The Central-1 Credit Union is reporting that next year, southern regions of the province could take the lead from those here in the north, when it comes to BC economic growth.
Senior economist Bryan Yu confirms that lower interest rates and the devalued loonie are seen as underpinning the modest growth this year.
However, he also has qualified the 2016 forecast, noting major construction projects will likely be the driving force of the economy for the following two years, and over the long term they might bring the north back into the picture.
“A lot of that is going to be driven in southern markets (such as the) Okanagan,” he says. “In terms of the relative shift, what we’re also seeing an an ongoing weakness in the Asian markets in China, which is really having a significant impact on the mining side of the economy, and also the oil side of the economy, and all the relationships we’re seeing there … Looking at the north as well though, I think we are still expecting to see some uplift, especially late 2016 into 2017. That’s when we are expecting to see more major construction starting to build up, and that should provide that lift.”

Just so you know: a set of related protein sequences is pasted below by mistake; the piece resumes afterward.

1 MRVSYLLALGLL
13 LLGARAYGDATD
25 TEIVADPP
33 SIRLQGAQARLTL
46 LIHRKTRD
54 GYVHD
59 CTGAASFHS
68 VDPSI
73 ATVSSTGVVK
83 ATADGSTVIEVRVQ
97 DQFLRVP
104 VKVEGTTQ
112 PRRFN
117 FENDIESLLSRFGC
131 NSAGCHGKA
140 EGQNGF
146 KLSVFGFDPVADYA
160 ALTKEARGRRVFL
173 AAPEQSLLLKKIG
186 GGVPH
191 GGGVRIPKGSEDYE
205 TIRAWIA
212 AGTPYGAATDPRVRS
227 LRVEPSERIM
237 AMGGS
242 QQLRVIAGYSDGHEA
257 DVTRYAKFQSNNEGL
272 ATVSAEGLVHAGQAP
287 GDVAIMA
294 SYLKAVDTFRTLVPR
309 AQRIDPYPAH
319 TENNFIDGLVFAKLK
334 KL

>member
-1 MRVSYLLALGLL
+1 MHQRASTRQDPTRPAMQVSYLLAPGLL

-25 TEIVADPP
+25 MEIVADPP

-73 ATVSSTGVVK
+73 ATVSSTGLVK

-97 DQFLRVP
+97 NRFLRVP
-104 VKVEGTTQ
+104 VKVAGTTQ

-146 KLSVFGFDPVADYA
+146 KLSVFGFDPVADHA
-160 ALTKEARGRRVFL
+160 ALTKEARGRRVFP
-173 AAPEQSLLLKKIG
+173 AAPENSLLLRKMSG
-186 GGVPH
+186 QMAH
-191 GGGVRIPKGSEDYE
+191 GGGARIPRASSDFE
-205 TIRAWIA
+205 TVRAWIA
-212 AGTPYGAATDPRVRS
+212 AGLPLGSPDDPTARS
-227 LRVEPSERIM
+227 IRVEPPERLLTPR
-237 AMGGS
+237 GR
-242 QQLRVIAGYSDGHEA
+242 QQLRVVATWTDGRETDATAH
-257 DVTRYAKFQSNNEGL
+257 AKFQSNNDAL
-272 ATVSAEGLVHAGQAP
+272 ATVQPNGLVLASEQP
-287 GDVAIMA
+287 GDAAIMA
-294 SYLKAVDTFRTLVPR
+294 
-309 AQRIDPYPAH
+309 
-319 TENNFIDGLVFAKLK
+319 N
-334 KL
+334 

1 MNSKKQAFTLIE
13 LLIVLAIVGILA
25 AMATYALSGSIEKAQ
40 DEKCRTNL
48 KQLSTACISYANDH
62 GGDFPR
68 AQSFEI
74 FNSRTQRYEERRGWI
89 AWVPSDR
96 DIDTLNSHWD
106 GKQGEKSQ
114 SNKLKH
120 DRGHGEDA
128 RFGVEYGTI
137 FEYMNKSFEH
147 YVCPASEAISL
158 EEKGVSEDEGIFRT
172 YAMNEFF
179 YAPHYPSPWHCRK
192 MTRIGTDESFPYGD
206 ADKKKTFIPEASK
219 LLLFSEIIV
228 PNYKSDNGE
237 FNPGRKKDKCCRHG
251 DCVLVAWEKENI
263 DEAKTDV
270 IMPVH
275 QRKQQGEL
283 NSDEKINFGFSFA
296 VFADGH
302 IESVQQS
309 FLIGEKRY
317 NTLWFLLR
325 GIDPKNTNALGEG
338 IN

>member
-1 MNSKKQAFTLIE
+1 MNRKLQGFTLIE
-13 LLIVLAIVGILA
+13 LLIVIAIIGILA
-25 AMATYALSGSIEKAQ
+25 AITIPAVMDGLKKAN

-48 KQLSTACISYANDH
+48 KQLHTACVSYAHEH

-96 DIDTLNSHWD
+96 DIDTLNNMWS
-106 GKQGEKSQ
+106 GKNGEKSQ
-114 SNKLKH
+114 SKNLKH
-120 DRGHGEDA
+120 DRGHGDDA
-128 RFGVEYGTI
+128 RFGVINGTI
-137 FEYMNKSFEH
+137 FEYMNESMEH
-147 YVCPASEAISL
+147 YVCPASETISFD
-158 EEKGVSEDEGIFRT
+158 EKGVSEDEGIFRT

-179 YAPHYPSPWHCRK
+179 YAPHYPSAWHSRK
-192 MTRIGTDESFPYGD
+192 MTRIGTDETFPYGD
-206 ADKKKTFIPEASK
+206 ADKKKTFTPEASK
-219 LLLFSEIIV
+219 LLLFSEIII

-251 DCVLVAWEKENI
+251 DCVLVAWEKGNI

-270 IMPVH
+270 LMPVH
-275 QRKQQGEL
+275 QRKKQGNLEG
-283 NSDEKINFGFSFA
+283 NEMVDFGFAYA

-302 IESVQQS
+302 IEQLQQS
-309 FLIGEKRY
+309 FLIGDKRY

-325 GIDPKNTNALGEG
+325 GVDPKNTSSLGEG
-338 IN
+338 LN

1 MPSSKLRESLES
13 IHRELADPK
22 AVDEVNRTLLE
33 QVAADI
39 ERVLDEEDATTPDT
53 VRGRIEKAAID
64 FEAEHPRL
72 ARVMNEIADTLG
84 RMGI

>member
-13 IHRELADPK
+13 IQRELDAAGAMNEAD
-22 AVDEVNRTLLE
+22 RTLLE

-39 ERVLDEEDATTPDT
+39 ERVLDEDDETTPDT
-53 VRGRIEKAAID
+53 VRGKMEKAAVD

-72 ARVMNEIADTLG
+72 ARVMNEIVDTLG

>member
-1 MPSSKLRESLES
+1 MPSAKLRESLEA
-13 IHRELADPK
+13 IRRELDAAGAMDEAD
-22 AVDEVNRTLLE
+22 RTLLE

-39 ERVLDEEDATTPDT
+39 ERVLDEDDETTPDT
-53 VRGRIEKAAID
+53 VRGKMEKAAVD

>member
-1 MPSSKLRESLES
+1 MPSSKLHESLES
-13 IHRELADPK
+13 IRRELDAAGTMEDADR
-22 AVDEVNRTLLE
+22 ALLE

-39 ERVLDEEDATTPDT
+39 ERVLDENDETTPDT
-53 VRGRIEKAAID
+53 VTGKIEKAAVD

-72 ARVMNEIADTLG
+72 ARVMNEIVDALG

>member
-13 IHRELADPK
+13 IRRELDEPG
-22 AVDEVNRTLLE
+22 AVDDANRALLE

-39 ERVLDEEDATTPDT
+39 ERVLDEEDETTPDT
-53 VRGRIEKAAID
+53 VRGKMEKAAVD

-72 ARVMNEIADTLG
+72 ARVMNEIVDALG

He says forestry is also a potential growth sector for the north given the improvement in the US housing market, but it’s believed the long-term timber supply impact of the mountain pine beetle infestation is likely to constrain production and growth.
Bryan sees the lower Canadian dollar as the key to this year’s healthy tourism season, fuelling cross border vacations by Americans, while at the same time leading BC residents to choose stay-at-home vacations.
He says anecdotal reports, particularly in the Okanagan, suggest there are areas where visitor accommodation is now quite scarce, but he adds, there’s no statistical proof.
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